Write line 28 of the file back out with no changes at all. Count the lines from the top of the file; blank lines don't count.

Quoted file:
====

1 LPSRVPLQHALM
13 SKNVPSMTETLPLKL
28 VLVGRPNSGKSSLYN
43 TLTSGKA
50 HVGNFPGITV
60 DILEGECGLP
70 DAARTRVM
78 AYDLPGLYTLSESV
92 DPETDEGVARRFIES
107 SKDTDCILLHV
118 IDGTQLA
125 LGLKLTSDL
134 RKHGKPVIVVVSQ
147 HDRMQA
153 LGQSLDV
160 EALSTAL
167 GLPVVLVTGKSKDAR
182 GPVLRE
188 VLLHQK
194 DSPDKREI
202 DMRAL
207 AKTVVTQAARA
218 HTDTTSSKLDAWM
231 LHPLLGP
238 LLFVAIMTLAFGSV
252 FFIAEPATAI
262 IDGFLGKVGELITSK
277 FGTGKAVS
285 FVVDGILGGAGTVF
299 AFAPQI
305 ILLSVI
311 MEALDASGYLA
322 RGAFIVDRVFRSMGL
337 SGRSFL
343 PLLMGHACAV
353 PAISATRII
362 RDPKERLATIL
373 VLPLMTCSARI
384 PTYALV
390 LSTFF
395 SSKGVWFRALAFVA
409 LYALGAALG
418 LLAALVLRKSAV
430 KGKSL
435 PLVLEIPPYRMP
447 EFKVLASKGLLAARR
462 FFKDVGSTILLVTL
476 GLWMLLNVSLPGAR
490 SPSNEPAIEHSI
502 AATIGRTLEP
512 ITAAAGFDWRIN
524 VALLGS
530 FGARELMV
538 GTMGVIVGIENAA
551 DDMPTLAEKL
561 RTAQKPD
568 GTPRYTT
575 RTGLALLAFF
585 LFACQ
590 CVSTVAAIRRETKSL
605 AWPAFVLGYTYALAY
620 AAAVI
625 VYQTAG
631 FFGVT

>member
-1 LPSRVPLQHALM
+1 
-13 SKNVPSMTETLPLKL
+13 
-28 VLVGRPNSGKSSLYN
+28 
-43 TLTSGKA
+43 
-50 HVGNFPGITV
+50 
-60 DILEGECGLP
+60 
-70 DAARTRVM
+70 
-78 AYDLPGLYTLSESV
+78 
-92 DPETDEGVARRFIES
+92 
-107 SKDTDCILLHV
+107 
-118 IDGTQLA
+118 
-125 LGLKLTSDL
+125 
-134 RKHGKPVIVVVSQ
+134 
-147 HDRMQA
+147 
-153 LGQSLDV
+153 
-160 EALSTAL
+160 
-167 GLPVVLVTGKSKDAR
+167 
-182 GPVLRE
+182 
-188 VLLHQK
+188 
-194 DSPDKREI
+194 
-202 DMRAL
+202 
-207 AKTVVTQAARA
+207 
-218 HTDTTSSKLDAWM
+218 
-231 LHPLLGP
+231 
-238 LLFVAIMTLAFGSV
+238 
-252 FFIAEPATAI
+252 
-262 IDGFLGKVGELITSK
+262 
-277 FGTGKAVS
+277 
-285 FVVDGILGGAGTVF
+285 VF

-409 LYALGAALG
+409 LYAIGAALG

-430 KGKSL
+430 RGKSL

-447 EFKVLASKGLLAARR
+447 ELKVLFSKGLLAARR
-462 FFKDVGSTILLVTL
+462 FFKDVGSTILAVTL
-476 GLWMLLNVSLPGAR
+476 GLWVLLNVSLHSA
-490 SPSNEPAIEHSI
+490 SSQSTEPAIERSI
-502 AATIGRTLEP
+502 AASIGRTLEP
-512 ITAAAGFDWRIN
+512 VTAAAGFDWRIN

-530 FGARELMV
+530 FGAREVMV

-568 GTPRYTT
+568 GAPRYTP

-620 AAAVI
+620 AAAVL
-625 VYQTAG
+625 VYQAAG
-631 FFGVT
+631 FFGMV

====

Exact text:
277 FGTGKAVS